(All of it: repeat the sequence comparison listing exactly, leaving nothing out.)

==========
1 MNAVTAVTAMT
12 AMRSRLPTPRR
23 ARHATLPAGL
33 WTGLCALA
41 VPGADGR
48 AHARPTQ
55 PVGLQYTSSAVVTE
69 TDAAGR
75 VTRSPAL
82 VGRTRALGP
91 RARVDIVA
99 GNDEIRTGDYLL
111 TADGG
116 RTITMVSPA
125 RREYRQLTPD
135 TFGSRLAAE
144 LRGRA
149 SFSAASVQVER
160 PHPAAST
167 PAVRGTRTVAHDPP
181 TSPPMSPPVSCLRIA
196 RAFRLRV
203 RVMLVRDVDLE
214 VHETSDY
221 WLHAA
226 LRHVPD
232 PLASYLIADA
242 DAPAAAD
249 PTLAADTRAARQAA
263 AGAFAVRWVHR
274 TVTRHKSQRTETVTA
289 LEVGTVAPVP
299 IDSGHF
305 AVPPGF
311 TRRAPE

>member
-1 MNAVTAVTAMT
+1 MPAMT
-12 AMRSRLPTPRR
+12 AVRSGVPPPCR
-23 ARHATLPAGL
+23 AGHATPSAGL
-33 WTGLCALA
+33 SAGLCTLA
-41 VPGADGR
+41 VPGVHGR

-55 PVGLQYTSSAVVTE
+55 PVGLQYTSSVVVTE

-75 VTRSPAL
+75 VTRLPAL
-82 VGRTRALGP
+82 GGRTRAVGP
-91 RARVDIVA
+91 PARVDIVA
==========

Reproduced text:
1 MNAVTAVTAMT
12 AMRSRLPTPRR
23 ARHATLPAGL
33 WTGLCALA
41 VPGADGR
48 AHARPTQ
55 PVGLQYTSSAVVTE
69 TDAAGR
75 VTRSPAL
82 VGRTRALGP
91 RARVDIVA
99 GNDEIRTGDYLL
111 TADGG
116 RTITMVSPA
125 RREYRQLTPD
135 TFGSRLAAE
144 LRGRA
149 SFSAASVQVER
160 PHPAAST
167 PAVRGTRTVAHDPP
181 TSPPMSPPVSCLRIA
196 RAFRLRV
203 RVMLVRDVDLE
214 VHETSDY
221 WLHAA
226 LRHVPD
232 PLASYLIADA
242 DAPAAAD
249 PTLAADTRAARQAA
263 AGAFAVRWVHR
274 TVTRHKSQRTETVTA
289 LEVGTVAPVP
299 IDSGHF
305 AVPPGF
311 TRRAPE

>member
-1 MNAVTAVTAMT
+1 MPAMT
-12 AMRSRLPTPRR
+12 AVRSGVPPPCR
-23 ARHATLPAGL
+23 AGHATPSAGL
-33 WTGLCALA
+33 SAGLCTLA
-41 VPGADGR
+41 VPGVHGR

-55 PVGLQYTSSAVVTE
+55 PVGLQYTSSVVVTE

-75 VTRSPAL
+75 VTRLPAL
-82 VGRTRALGP
+82 GGRTRAVGP
-91 RARVDIVA
+91 PARVDIVA